July 1, 2022

Athletic Training Anniversary Event Honors Program Founder Phil Donley

(L-R) Katie Morrision ’02, professor and chair of WCU’s sports medicine department; Scott Heinerichs, dean of the College of Health Sciences; honoree Phil Donley; and WCU President Christopher Fiorentino.Now celebrating 50 years, West Chester University’s athletic training education program was one of the first four accredited athletic training programs in the country. One educator’s vision brought the University there: Phillip B. Donley, retired head athletic trainer and emeritus professor of physical education, who established and led the program from 1965 to 1991. Generations of WCU graduates now work and hold leadership positions nationally in the field due to Donley’s mentorship and example.

On June 29, in conjunction with the annual National Athletic Trainers’ Association conference held in Philadelphia this year, WCU’s College of Health Sciences and the Department of Sports Medicine hosted a reception to honor Donley and the University’s 50 years of athletic training education. Golden Rams athletic training alumni, current and former faculty, colleagues, and friends gathered at the Pennsylvania Academy of Fine Arts to reminisce and pay homage to their visionary mentor.

In addition to his academic career as a frequently honored educator, an author, and a nationally recognized speaker and clinician, Donley owned a private sports physical therapy clinic in West Chester from 1981 to 1995 (now known as Optimum Physical Therapy Associates). He was a consultant to the Philadelphia Phillies for 10 years and the Philadelphia Eagles for five years; a consultant for 16 sports medicine clinics and universities; and a staff athletic trainer/physical therapist for both the 1980 Winter Olympics and the 1996 Summer Olympics.

When Donley first set foot on the West Chester State College campus in 1965, the South Campus complex was still in the planning stage, football was played in an old stadium with wooden bleachers next to a new men’s dormitory (later renamed Killinger Hall), and the student enrollment was just 6,000.

Donley quickly recognized that there was an opportunity to bolster the college’s renowned health and physical education programs. So, in the 1971-72 academic year, he established the first academic program for athletic trainers in the Commonwealth of Pennsylvania and the first co-educational facility for student athletes in the entire country. At that time, WCU’s South Campus was beginning to take shape with a brand-new Farrell Stadium and a state-of-the-art health and physical education facility, later named Sturzebecker Health Sciences Center.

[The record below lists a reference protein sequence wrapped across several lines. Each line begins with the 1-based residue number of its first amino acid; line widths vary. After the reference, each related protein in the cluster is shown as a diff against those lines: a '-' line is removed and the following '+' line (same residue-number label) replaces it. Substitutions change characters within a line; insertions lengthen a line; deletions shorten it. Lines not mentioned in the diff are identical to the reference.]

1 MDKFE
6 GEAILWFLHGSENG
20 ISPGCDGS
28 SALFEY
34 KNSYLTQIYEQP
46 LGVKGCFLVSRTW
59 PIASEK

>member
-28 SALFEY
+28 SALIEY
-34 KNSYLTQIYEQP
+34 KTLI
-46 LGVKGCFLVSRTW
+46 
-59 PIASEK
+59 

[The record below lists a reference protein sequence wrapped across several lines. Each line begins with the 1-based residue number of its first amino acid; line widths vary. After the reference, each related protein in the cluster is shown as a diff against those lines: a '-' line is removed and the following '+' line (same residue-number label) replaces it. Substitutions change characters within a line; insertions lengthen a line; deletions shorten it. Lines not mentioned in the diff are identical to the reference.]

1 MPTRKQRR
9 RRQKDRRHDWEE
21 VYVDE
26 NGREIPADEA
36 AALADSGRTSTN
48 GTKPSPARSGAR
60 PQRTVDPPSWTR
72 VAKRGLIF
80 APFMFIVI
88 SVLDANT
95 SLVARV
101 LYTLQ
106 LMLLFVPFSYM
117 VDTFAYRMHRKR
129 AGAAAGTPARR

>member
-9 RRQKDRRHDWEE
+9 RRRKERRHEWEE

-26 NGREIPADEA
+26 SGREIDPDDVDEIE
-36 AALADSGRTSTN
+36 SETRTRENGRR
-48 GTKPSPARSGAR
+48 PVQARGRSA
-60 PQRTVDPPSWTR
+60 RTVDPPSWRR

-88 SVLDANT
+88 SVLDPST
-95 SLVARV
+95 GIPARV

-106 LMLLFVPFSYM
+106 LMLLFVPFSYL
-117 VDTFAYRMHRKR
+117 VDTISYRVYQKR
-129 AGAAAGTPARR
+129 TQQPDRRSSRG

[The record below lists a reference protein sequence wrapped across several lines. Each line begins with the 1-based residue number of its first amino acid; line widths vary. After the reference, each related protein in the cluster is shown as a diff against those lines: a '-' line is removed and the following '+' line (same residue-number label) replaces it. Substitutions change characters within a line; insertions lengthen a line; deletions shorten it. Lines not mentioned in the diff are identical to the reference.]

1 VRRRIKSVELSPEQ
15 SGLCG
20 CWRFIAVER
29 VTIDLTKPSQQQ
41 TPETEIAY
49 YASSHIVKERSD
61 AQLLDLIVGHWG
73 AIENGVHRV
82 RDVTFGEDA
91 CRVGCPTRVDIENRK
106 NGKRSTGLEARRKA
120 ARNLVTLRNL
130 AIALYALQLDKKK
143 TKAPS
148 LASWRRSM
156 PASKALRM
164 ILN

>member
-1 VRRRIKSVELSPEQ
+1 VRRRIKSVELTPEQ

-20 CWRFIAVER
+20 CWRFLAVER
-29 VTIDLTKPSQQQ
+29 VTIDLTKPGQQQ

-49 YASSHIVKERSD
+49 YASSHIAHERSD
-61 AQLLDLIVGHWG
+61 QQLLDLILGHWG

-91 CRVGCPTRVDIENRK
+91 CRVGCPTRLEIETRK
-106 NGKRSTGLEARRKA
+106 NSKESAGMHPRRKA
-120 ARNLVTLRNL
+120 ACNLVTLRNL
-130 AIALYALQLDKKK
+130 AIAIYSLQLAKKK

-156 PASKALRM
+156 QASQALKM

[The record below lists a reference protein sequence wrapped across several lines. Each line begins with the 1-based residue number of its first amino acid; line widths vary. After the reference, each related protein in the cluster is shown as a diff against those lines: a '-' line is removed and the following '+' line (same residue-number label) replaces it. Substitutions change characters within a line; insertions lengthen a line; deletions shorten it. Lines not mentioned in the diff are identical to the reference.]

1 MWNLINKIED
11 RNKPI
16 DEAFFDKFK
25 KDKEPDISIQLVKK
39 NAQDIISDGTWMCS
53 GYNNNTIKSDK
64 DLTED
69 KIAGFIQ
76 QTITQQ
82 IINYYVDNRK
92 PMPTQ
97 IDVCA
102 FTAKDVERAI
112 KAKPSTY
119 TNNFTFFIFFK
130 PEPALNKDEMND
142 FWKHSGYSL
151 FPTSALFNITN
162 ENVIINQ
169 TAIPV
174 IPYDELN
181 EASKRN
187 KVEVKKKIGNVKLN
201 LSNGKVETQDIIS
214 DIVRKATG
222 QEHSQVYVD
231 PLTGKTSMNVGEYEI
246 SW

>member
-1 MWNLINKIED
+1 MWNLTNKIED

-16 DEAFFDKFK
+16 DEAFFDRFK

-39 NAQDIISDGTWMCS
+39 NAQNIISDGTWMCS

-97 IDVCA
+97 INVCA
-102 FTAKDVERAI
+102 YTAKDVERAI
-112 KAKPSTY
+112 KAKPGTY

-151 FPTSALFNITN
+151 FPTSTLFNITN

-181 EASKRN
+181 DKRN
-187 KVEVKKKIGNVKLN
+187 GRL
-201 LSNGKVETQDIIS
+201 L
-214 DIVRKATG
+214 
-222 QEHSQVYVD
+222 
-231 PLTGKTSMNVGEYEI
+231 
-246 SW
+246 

Fast forward to 2022. Both the South Campus facility and the athletic training program, now a master’s level degree program, are more than 50 years old. The campus has expanded to 17,600 students and WCU is the flagship of the Pennsylvania State System of Higher Education.

The Sturzebecker Health Sciences Center will undergo facility upgrades in the near future. When those are completed, the University will celebrate Donley’s legacy by naming a portion of this renovated space the Phillip B. Donley Athletic Training Facility in honor of this national leader in the athletic training profession. For more information, visit wcupa.edu/AT50.

donley crowd

WCU Athletic Training Education Program by the Numbers:

1 of the first 4 accredited athletic training programs in the country. There are now more than 300 programs.

9 alumni have been inducted into the National Athletic Trainers’ Association Hall of Fame.

9 alumni have been recognized as the Most Distinguished Athletic Trainer by the National Athletic Trainers’ Association.

15 alumni have been recognized by the National Athletic Trainers’ Association for service awards.

11 alumni named to the Eastern Athletic Trainers’ Association Hall of Fame.

7 alumni have been recognized in Excellence in Leadership Awards by the Eastern Athletic Trainers’ Association.

5 alumni have been recognized for their excellence in the secondary school setting by the Eastern Athletic Trainers’ Association.

9 alumni have been inducted into the Pennsylvania Athletic Training Hall of Fame.


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